Oracle Of Ybor: Sad Dad And CEO Problems

Sep 4, 2023 at 12:56 am
Welcome to the Oracle of Ybor.
Welcome to the Oracle of Ybor. Photo via Adobe Stock

Dear Oracle, 

My father married his second wife over 20 years ago after my mother died. I know he loved my mother very deeply and still misses her and has found himself growing old with someone he initially didn’t intend to. The thing is, I don’t think he’s happy in his marriage. They don’t seem to have much in common or enjoy spending time together, and while he defends her behavior (excess drinking, ignorant remarks), I know he doesn’t agree with it. Part of me wants to talk to him about it, but I don’t know how. What do the cards say?

-- Worried Son

Cards: The Sun (rev.), Three of Swords (rev.), Six of Swords, King of Cups (rev.)

Dear Son,

I think there was a little light in your dad’s heart that went out when your mother died, and I don’t think it was ever relit. I think your mother was his Sun, the light of his life, a source of joy and wisdom, and when she left this world, he was devastated.

With those Three of Swords reversed it does look like he’s still in mourning, even after all these years. If your mother had lived, they might have had one of those rare marriages that lasts 50, 60, 70 years—I don’t know. I’m so sorry they didn’t get the chance to try for that.

The Six of Swords is a card that’s pulling double duty here. It is a card about holding onto the past and inertia, which suggests that your father’s broken heart keeps him from moving forward, whatever that looks like. The Six of Swords is also an uncomfortable time, and there is certainly a “grin and bear it” energy to it, so he might be committed to this second marriage, even if he’s not happy.

And I agree with you: I don’t think he’s happy. He doesn’t sound that way from your question, and with the King of Cups reversed, I don’t think he’s the blissful bridegroom this time around. The Cup Court is a loyal bunch that takes the “for better or worse” part of marriage vows seriously. I think he is trying to honor his commitment and will defend his wife (even if her behavior is undesirable), but I don’t think he’s joyful about it.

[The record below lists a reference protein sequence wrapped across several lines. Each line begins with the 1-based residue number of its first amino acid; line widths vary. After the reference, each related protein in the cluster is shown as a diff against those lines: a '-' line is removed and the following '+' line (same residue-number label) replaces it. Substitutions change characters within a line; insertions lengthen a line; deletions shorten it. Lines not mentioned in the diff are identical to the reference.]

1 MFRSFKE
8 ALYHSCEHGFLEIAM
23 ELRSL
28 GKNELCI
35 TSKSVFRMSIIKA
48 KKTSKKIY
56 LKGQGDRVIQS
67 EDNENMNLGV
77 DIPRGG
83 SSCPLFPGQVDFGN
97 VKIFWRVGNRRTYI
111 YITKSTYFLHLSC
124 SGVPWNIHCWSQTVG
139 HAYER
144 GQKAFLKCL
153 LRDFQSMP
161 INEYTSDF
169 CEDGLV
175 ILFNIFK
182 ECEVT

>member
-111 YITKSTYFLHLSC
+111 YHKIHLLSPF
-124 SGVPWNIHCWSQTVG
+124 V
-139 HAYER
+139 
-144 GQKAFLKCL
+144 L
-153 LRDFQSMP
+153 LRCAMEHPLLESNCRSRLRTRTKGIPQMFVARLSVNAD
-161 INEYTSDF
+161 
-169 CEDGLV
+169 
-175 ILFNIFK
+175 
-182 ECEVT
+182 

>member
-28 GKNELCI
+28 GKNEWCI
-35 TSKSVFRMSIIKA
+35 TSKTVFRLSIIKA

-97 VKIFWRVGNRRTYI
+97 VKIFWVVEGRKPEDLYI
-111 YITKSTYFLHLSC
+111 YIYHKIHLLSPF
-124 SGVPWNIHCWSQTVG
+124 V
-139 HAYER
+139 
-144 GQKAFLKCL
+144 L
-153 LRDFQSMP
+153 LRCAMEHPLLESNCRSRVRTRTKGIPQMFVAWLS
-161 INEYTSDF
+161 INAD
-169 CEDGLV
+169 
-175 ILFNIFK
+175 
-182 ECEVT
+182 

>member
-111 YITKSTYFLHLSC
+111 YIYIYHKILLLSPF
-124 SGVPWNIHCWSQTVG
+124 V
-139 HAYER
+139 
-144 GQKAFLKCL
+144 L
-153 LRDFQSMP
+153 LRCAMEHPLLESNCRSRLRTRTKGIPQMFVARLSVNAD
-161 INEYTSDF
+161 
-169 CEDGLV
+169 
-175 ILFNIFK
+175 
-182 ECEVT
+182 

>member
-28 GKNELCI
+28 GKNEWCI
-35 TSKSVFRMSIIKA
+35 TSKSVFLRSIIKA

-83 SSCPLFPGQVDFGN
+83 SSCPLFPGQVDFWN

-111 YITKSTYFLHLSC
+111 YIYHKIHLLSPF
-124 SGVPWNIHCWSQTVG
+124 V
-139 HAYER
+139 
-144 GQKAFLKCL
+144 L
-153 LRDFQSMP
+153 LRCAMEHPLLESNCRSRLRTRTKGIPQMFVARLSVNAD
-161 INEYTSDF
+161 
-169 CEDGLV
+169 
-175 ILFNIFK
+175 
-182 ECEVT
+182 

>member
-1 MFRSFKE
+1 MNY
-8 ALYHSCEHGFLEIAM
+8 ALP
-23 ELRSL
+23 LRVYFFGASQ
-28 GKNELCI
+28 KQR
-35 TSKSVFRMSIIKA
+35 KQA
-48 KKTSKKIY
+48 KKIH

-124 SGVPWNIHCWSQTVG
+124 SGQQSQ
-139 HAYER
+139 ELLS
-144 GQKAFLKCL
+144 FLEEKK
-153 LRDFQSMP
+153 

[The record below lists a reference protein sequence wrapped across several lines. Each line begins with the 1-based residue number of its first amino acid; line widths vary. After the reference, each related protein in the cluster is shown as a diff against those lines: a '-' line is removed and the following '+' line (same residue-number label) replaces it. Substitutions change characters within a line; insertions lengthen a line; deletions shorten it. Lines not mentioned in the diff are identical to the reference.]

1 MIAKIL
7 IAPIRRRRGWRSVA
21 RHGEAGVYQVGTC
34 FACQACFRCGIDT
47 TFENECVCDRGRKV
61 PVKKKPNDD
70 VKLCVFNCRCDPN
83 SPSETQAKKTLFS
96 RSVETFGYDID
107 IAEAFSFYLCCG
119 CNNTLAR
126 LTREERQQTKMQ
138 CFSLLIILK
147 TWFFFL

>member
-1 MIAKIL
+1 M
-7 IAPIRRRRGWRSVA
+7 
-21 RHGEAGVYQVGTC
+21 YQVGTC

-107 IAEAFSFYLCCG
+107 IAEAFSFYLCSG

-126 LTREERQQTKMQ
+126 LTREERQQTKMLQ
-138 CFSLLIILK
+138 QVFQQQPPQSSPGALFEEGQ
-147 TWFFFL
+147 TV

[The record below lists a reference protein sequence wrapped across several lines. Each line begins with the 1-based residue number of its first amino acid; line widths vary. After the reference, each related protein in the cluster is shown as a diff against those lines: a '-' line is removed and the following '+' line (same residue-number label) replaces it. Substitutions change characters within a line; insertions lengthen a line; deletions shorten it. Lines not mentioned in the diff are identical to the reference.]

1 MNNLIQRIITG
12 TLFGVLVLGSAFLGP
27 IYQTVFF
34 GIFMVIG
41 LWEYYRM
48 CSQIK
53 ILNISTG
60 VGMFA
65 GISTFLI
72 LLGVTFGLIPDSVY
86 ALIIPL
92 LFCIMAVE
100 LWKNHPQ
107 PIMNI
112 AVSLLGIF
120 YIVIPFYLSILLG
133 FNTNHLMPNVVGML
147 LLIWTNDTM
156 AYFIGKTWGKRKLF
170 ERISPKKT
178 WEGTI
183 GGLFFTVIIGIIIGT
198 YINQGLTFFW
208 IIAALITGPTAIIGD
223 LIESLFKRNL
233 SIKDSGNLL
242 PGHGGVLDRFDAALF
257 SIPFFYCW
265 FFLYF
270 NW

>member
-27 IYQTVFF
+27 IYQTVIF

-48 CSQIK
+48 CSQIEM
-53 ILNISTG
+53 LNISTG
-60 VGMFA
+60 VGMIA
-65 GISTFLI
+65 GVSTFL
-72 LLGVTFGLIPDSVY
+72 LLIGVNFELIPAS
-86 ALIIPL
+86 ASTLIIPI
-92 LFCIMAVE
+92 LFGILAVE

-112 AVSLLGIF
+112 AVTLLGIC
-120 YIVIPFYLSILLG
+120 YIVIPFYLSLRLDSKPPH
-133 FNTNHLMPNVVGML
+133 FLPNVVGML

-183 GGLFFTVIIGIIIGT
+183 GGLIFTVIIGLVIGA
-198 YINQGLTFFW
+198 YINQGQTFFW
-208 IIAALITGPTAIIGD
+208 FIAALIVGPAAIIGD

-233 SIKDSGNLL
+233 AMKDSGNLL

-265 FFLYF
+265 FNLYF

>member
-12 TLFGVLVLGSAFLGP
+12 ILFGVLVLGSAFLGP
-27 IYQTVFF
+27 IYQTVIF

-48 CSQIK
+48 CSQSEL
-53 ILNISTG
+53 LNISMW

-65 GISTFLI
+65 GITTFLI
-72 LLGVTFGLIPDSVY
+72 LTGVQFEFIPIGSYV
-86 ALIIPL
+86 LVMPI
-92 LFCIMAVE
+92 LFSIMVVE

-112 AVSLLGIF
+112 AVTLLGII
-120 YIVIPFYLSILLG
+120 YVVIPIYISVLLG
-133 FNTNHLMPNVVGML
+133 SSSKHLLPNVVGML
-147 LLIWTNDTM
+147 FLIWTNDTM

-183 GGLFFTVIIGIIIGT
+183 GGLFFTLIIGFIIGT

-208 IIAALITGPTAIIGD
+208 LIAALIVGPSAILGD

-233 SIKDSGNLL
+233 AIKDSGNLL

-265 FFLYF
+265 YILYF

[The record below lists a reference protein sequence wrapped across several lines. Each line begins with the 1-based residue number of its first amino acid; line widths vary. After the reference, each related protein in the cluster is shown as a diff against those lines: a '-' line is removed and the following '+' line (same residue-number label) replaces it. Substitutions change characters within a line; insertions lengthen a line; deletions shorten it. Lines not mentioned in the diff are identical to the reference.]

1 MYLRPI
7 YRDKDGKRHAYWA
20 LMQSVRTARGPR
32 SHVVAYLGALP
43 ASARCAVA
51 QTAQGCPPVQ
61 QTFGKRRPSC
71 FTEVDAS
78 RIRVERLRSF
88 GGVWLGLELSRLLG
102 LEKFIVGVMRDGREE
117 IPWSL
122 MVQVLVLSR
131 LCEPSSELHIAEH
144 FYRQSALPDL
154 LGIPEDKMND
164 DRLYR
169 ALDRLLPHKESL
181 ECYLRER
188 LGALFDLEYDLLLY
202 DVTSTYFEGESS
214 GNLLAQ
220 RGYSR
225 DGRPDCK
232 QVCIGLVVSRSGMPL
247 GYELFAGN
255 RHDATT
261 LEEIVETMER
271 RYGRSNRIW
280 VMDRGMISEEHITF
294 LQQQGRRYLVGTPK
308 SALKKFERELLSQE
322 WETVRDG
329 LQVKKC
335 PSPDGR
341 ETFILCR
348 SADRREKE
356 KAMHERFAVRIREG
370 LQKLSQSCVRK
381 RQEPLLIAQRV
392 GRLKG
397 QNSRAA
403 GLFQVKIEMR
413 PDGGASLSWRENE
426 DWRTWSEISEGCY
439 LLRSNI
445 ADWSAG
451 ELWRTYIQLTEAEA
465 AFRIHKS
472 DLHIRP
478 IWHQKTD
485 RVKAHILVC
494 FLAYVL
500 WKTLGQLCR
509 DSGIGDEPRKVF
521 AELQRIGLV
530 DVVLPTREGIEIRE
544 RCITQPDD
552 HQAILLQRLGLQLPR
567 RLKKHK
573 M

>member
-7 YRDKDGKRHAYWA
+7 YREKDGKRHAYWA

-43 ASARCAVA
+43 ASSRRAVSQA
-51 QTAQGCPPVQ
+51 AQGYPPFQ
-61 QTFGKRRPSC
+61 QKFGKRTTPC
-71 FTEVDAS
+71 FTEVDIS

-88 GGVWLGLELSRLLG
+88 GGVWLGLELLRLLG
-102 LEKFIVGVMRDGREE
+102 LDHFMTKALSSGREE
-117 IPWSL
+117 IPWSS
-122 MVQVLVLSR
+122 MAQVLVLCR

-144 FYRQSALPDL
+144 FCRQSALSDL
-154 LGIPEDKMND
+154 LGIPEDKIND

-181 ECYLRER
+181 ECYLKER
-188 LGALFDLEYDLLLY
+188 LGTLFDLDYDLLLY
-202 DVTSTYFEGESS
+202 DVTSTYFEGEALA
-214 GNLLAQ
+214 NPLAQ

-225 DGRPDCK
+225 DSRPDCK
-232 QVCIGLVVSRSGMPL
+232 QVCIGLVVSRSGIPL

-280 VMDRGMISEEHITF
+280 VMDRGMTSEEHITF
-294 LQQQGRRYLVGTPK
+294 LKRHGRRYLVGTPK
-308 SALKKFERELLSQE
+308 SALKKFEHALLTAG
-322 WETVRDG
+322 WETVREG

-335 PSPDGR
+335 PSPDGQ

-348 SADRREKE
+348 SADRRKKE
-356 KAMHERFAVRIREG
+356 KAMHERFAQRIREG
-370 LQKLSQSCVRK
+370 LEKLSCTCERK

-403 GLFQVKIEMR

Now, none of this is to say that he does not love his second wife or never loved her. As I’ve written before, people get married for all sorts of reasons, and true love is only one of them. His second marriage might have been based on a love formed by companionship and respect rather than romance—again, I don’t know.

I also don’t know if it would feel worse to be married to someone whose company you don’t enjoy or to age and die alone. As a 33-year-old, I know what I’d choose, but I might feel differently at 83.

I do think it’s worth talking to your dad—but not in a judgmental, “you made a mistake with this marriage” sort of way. I think you need to be very delicate in your approach.

Since the root of this seems to be his grief about your mother, you might try to talk about your feelings or memories of her. It’s a loss you both share. That might open the door for him to talk about his current feelings. But, if your dad wants to keep that door shut (and he might), you can simply tell him that you love him and you want him to be happy. He’ll hear you.

Dear Oracle, 

I am interviewing people for my team at work. I’ll be their direct supervisor. Recently, our CEO has come to us with a candidate they are “obsessed” with. I interviewed them, and they seem VERY wrong for the job. The CEO wants me to fast-track them, but I don’t think that’s a good idea. But how do I tell my CEO I think she’s wrong? 

--Bucking Against the Boss

Cards: Last Quarter, New Moon, Queen of Pentacles (rev.), Death (rev.)

Dear BAB,

You might try to raise your valid concerns with your boss, but I don’t think it will do anything for you. I rarely get moon cards, but here I have two: the Last quarter, signaling that things are out of control and you need to let go, and the generative idea of space of the New Moon.

In that generative space, your CEO, aka Queen of Pentacles, got the idea that this candidate is THE one to deliver. I don’t know why she decided that, but I don’t think you’re going to talk her out of it.

There might be a couple of reasons why the Death card is lurking at the end here. The first could be that to bump up against the CEO would mean you would be the ax (or scythe) and be out of a job. Or, it might mean that you hire this very wrong candidate, and in six months, when they’ve proven to be a bad fit, you’ll fire them, and hopefully, your CEO will send them off with a severance package they’re obsessed with.

Like all my advice for the corporate world, I would get your thoughts down in writing, explicitly outlining your concerns about the candidate (lack of experience? Abrasive communication style?) and how you think other candidates should be considered. If anyone else was in on the interview and agrees with you, get them to put it down, too. Send it up the chain so higher-ups/the CEO see your objections. If they hire them and those red flags from the interview come up while they’re working, document those too.

Hopefully, though, the Death card just signals the end of their candidacy, the CEO backs off, and you hire someone you think is qualified for your team. If not, well…everything in life is temporary. Do what you can and try to be zen about what’s outside of your control.  

Good luck!